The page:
Trump and Bloomberg call each other racist as 2020 election fight heats up
WASHINGTON (Reuters) - U.S. President Donald Trump and Democratic presidential candidate Michael Bloomberg on Tuesday accused each other of being racist, escalating a war of words between the two wealthy businessmen.
Trump fired the first volley, posting a 2015 audio clip via Twitter of Bloomberg defending his use of a controversial policing strategy from his time as New York’s mayor between 2002 and 2013 known as “stop and frisk.”
“WOW, BLOOMBERG IS A TOTAL RACIST!” Trump wrote in the since-deleted tweet.
Trump has also backed the policy.
Bloomberg, who is seeking the Democratic Party nomination to challenge the Republican Trump in the Nov. 3 election, apologized for his use of the policing strategy last November a few days before announcing his candidacy.
In a statement on Tuesday, Bloomberg cited what he called his commitment to criminal justice reform and racial equity, adding: “In contrast, President Trump inherited a country marching toward greater equality and divided us with racist appeals and hateful rhetoric.”
The two men - Trump earned his fortune in real estate and Bloomberg earned his billions selling financial information - have been locked in a war of words, with Trump lobbing insults at Bloomberg in a sign of how seriously he appears to take the former mayor’s candidacy.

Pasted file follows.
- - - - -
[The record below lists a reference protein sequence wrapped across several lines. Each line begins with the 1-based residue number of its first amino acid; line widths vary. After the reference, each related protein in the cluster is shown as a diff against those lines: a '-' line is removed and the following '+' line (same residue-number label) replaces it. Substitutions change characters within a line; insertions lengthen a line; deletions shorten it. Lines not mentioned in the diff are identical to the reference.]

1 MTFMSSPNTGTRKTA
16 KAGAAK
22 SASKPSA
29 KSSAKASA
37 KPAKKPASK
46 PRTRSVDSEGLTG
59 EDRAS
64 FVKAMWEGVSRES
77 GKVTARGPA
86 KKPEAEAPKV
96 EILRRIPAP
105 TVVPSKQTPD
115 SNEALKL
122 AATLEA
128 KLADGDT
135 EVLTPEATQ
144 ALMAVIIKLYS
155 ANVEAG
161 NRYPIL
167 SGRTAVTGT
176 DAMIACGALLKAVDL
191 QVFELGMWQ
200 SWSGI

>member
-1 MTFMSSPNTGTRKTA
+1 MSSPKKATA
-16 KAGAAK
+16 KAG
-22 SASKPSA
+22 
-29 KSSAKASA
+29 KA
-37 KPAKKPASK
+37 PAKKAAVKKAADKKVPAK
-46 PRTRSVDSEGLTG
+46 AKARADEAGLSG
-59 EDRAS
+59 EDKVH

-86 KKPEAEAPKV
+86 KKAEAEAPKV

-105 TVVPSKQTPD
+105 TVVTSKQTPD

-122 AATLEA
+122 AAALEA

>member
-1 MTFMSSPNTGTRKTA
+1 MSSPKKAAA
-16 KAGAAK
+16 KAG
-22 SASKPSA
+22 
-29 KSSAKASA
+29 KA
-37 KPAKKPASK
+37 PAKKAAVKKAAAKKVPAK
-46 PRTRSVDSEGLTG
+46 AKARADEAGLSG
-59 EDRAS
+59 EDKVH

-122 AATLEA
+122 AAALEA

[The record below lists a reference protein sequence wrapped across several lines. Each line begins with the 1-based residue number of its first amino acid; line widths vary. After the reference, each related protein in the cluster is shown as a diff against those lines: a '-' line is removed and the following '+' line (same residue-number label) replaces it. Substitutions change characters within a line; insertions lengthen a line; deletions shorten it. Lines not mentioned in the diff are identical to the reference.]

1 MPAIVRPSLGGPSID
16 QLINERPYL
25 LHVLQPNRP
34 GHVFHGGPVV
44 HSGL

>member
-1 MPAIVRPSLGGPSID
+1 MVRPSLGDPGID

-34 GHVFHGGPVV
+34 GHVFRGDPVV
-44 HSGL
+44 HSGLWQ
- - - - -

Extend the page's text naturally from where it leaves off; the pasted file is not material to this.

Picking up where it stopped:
Bloomberg is not competing in the first four Democratic nomination contests but is mounting an expensive nationwide campaign ahead of the March primaries. He has risen in public opinion polls while spending hundreds of millions of dollars on television advertisements.
STOP AND FRISK
In the recording attached to Trump’s tweet, Bloomberg is heard saying that the way to keep guns out of kids’ hands is to “throw them up against the walls and frisk them.”
The stop-and-frisk policy encouraged police to stop and search pedestrians and ensnared disproportionate numbers of blacks and Latinos.
Bloomberg had long defended stop and frisk as an effective police tactic that saved lives, even after a federal judge in 2013 found it violated the rights of ethnic minorities.
In his statement on Tuesday, Bloomberg said: “I have taken responsibility for taking too long to understand the impact it had on black and Latino communities.”
Trump backed stop-and-frisk before and after he became president in 2017. In October 2018, then-President Trump called on Chicago to implement stop-and-frisk to fight crime. “It works, and it was meant for problems like Chicago,” he said at the time.
A spokesman for Trump’s election campaign did not respond to requests for comment on the president’s support for stop-and-frisk and why Trump deleted the tweet. The White House declined comment on why Trump deleted the tweet.
But in an emailed statement, Trump campaign spokesman Tim Murtaugh said of Bloomberg’s recorded remarks: “These are clearly racist comments and are unacceptable.”
“His apology for ‘stop and frisk’ was fake,” Murtaugh said.
Trump caused controversy in 2017 when he said there were “fine people” on both sides of a deadly conflict at a white nationalist rally in Virginia that was disrupted by counter-protesters.